Guest Post By Cynthia P. Martinez, The S/L/A/M Collaborative

To think beyond the safe, coordinated and mandated guidelines that businesses across the nation will adhere to when returning to the workplace, as interior architects/designers, we are discovering there is one critical component missing: engaging employees on how they envision their future workplace.

As individual states phase their economy out of quarantine due to the COVID-19 crisis, companies should ponder the words of Albert Einstein, “in the middle of difficulty lies opportunity.” If companies can take a step back and examine what the employee experience has been during this time, together, they may be enlightened moving forward in the new normal.  A full team engagement process invariably will bring to the table a fresh perspective, varied ideas, and never-imagined solutions for the workplace.

Companies that seize the opportunity to take a collective deep breath amongst the current chaos, and re-think what worked before COVID-19, what didn’t, and what could be better—while including their multi-generational employees in the process—will, in the long-term, come out ahead.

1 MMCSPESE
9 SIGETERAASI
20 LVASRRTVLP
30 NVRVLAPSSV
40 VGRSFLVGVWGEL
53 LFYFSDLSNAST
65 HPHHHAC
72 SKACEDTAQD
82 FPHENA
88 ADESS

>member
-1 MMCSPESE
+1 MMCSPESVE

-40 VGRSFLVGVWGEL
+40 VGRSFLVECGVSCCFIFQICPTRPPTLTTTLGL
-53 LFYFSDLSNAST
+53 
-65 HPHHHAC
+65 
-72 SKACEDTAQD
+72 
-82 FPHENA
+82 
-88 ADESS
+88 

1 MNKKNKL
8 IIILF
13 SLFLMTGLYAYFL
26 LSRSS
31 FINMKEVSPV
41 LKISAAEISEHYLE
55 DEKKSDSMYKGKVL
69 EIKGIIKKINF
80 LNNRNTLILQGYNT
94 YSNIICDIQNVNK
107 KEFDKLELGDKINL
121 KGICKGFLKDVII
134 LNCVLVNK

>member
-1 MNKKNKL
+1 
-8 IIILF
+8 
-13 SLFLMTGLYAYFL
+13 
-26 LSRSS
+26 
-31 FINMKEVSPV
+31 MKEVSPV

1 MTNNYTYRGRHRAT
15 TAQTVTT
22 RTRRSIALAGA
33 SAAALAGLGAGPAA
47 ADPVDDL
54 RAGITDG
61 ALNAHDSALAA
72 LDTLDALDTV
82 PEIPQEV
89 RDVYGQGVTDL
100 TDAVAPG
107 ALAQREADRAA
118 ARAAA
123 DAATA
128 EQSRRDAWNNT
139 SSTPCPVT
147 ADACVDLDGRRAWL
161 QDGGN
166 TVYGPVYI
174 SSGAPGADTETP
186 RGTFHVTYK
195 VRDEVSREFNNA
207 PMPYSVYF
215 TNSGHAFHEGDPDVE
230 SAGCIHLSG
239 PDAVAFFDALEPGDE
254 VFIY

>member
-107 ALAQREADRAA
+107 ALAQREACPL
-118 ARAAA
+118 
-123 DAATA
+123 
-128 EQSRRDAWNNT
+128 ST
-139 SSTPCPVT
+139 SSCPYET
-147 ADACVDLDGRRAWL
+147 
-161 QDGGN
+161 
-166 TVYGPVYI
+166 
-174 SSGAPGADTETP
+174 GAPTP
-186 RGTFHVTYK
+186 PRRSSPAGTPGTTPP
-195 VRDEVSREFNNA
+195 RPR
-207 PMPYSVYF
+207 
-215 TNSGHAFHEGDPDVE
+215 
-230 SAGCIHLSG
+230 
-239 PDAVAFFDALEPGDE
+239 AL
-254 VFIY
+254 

All In this together

A catch phrase during this pandemic has been “in this together.”  Companies want to be on the path to accelerate economic recovery.  But they must keep in mind that the economic engine of every company is its employees. There is no asset more valuable to a business than the creativity, innovation and productivity that is achieved when people, who share a common purpose, come together in the workplace.

However, it has been several months since employees have been quarantined due to the COVID-19 crisis, and the thought of going back to the workplace has them feeling uneasy and insecure. They know it will not be the same.  And, it should not be. What companies do know is that working from home has both increased the productivity of many employees and has changed how they work. Thought needs to be given to how they want the office workspace to perform for them moving forward and how to structure their day.

However, it is important to recognize that a thoughtfully designed environment that supports how employees work, paired with a strong, inclusive culture and transparent communication from leadership, can make them feel safe, connected, and supported; and therefore, allows them to naturally explore and unleash their most creative and innovative ideas, maximizing their potential at work.

New policies will be implemented to keep them safe. Comfort levels at the office and in public will not be the same, for quite some time.  Perhaps, they have asked themselves, “why go back to the office full time if I have proven I can work from home part time, be more productive than ever, and stay safe without having to wear a mask all day?”  But they knew the day would come to go back.  It is time for employees to transition to the new normal and have the option to define what that will mean.

Not everything was working before